Drip also has a widget at the bottom right of their Blog pages, which opens to an email capture popup. Here’s why this sequence is great:

  • The widget copy builds anticipation by telling the user there’s something for them to see, but they don’t reveal what that “something” is.
  • The widget includes a photo of a human, which tells us there are real humans at Drip that are there to take care of us. I like this treatment of the human image as it maintains anonymity by adding a solid blue overlay and leaves out names and other identifiable information.
  • Both the widget and popup include visual accents/doodles that are fun and engaging. They draw the user’s attention to the “Get access now” CTA.
  • The popup email capture tells you exactly what you’re signing up for and is paired with a quote to demonstrate social proof.

2. Tushy

Tushy - screenshot

This email capture from the wellness company Tushy is one of my favorites. It combines beautiful lifestyle & product imagery with clever copywriting. The choice of photography is smart, as photos with hands/humans tend to convert much better than plain product shots. Tushy’s brand voice also comes through in a variety of ways here, from the headline to the CTA all the way down to the placeholder copy.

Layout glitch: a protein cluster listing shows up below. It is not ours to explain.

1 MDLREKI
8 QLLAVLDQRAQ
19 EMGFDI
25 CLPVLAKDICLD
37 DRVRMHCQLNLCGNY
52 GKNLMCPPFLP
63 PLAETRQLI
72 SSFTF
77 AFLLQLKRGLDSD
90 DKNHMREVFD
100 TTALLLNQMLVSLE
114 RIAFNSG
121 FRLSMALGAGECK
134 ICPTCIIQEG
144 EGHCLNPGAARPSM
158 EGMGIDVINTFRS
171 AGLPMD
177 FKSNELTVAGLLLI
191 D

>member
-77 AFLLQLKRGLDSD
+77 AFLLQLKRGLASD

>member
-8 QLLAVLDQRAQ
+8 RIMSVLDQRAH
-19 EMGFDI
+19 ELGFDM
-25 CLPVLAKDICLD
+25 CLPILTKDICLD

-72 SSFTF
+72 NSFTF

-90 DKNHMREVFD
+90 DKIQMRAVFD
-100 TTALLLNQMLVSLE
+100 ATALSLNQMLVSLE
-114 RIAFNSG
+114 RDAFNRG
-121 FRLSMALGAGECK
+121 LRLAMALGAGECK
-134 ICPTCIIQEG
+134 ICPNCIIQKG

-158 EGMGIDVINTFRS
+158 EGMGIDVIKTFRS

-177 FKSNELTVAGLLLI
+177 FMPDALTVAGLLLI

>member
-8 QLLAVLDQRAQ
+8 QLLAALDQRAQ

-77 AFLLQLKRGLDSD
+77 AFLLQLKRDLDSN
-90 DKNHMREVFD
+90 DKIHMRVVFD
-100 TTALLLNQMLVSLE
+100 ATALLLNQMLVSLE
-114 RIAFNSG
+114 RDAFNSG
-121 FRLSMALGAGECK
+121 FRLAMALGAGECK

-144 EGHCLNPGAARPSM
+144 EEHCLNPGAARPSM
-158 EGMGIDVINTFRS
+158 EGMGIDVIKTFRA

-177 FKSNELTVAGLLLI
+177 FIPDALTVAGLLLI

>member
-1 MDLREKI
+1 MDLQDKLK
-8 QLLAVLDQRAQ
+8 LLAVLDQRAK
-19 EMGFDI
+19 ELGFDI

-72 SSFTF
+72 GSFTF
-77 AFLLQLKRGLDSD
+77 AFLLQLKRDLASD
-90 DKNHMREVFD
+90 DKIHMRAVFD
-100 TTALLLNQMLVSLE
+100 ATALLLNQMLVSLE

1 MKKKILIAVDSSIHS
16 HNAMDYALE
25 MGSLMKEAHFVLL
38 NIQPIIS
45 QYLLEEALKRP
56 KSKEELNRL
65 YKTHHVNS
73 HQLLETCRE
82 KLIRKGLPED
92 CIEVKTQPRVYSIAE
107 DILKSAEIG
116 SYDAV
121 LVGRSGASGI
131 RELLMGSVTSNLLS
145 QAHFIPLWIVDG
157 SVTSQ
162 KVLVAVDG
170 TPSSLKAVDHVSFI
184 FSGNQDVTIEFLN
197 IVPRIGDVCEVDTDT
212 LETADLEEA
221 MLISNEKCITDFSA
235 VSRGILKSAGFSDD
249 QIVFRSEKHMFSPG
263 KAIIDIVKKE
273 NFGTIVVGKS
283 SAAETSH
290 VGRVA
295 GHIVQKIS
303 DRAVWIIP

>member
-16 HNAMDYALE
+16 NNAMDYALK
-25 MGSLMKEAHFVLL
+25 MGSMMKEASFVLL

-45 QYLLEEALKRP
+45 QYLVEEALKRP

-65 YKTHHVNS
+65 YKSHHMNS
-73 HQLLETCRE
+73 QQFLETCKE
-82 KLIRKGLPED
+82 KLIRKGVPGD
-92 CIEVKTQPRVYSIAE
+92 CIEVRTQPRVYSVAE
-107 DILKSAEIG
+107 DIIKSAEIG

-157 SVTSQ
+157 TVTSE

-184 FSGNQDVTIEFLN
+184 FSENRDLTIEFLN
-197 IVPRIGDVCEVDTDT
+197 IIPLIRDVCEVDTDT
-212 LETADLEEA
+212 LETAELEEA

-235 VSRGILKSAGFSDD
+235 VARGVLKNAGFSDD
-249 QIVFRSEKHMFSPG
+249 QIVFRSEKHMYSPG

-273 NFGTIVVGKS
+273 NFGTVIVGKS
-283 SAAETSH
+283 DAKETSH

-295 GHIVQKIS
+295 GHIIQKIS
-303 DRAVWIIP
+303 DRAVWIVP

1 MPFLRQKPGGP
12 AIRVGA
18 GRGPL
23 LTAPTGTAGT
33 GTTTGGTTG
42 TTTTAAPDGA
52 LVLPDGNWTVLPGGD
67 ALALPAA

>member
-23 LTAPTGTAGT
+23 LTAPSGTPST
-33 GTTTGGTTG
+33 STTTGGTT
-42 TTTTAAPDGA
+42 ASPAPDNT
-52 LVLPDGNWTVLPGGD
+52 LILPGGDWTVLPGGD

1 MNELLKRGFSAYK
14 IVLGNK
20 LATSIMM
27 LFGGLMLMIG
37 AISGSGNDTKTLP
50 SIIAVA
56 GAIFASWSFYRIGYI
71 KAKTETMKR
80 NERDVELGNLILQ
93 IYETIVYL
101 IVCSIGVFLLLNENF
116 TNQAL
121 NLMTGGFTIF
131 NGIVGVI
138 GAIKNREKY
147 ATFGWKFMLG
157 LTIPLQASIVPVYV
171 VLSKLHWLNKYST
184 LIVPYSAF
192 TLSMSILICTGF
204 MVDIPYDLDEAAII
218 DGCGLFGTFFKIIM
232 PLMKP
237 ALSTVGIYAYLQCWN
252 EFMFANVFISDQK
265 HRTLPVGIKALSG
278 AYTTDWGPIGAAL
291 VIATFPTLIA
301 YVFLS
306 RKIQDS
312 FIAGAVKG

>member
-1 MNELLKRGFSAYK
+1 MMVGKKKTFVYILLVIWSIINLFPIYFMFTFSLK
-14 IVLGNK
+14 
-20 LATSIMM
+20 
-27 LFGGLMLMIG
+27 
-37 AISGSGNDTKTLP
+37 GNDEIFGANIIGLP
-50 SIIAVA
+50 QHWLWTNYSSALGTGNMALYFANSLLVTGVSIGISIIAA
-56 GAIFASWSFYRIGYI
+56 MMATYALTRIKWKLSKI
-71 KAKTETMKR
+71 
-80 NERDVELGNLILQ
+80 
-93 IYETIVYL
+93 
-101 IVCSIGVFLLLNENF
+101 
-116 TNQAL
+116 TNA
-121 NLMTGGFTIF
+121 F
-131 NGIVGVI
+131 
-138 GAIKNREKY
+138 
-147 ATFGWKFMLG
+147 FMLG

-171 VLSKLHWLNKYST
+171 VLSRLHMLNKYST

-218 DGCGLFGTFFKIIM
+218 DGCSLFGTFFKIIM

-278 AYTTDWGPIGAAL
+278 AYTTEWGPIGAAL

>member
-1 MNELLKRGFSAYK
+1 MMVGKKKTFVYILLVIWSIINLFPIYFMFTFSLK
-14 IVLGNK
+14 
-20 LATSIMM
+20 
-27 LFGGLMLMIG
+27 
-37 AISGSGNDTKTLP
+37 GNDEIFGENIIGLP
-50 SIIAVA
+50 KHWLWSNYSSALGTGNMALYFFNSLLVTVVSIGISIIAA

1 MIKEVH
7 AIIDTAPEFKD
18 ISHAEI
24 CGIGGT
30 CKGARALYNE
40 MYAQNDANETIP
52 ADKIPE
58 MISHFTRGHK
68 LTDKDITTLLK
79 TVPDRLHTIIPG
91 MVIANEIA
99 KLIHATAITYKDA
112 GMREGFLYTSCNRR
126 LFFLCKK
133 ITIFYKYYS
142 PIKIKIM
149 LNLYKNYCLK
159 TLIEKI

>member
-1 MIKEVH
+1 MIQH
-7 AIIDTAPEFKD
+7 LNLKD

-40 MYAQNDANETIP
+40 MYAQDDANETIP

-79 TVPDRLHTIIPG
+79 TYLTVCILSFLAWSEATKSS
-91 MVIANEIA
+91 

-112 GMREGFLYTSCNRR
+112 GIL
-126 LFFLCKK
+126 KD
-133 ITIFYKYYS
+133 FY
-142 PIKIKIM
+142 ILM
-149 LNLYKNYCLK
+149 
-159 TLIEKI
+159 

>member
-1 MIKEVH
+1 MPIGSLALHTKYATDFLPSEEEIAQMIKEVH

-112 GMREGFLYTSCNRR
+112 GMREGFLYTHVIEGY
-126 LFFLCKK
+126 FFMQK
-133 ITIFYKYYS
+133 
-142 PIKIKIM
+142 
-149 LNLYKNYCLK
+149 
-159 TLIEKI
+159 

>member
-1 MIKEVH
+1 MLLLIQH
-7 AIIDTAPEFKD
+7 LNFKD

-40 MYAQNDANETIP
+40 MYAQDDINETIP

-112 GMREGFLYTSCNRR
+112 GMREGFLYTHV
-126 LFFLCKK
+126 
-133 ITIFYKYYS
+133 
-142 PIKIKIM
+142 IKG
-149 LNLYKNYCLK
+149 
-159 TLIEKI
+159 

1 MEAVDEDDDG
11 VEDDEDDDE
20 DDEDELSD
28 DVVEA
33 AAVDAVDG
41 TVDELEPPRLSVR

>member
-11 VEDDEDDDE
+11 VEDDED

Additionally, Tushy makes a unique offer to its customers: cash back on your first order. We typically see brands provide the standard 10-20% discount on first purchase, but Tushy continues to challenge the status quo with a compelling 20% cash back promise.

3. Brightland

Brightland - screenshot

Brightland’s email capture popup offers a complimentary (and complementary) gift with purchase rather than a percentage or dollar discount. The gift enhances the value of the products that Brightland sells, which likely has a positive downstream effect on conversion rates. After all, if I already have a free spout, I’ll need some olive oil to use it with, right?